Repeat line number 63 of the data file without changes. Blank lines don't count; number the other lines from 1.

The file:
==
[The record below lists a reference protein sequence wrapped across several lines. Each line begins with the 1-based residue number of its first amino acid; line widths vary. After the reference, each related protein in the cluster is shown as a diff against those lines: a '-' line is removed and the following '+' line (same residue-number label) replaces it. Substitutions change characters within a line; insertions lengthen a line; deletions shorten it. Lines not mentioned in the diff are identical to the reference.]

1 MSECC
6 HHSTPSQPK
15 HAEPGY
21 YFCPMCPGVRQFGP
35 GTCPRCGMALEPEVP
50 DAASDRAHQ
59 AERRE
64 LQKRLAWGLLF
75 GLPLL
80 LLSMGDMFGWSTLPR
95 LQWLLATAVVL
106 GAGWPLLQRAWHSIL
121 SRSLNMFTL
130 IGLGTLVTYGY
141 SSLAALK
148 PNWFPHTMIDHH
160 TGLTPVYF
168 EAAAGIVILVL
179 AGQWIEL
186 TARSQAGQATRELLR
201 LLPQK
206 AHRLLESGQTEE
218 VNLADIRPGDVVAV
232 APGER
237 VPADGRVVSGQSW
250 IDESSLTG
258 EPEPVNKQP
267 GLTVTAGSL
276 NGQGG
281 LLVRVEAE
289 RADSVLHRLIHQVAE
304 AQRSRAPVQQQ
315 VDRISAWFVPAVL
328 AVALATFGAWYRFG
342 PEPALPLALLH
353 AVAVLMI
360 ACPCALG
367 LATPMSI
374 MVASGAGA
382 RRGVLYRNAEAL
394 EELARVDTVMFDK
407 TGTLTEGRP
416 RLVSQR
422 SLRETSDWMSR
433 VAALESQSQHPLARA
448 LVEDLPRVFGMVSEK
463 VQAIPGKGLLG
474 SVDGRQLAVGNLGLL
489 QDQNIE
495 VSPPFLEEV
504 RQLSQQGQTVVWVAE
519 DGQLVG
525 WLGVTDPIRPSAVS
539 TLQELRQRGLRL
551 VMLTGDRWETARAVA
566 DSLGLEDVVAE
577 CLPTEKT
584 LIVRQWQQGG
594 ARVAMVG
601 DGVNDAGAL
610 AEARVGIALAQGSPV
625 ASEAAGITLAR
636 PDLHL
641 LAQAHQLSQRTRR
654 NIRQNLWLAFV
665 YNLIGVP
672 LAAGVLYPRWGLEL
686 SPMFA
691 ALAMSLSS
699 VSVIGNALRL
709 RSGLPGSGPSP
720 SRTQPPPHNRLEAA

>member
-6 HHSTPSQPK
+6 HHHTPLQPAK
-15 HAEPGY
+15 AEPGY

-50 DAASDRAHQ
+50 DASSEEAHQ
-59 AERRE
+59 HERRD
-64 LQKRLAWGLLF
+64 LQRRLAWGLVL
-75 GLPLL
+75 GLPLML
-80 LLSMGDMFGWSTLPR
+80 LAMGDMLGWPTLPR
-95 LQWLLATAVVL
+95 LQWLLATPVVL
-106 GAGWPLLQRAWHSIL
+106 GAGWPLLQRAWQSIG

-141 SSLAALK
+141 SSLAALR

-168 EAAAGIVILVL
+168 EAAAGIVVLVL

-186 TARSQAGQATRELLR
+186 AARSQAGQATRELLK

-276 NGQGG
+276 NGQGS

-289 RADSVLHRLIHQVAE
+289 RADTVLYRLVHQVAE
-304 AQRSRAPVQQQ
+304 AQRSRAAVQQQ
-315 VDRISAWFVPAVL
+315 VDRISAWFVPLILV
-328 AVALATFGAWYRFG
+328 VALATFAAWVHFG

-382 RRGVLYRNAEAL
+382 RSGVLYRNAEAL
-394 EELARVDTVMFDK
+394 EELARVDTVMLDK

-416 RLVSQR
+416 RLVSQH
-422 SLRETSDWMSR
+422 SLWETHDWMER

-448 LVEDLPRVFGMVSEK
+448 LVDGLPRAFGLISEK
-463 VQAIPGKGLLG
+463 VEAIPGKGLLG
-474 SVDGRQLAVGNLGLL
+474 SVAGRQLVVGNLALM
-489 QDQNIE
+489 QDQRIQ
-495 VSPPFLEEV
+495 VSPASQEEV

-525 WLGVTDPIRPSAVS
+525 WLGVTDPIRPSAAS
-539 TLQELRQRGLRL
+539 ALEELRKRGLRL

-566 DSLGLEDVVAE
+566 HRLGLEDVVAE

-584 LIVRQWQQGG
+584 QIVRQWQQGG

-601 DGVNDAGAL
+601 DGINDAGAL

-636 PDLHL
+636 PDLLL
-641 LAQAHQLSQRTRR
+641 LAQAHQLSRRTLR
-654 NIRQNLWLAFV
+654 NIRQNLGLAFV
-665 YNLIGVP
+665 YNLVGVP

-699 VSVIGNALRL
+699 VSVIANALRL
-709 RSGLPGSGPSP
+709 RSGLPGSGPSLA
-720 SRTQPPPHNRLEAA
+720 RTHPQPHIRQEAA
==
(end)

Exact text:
625 ASEAAGITLAR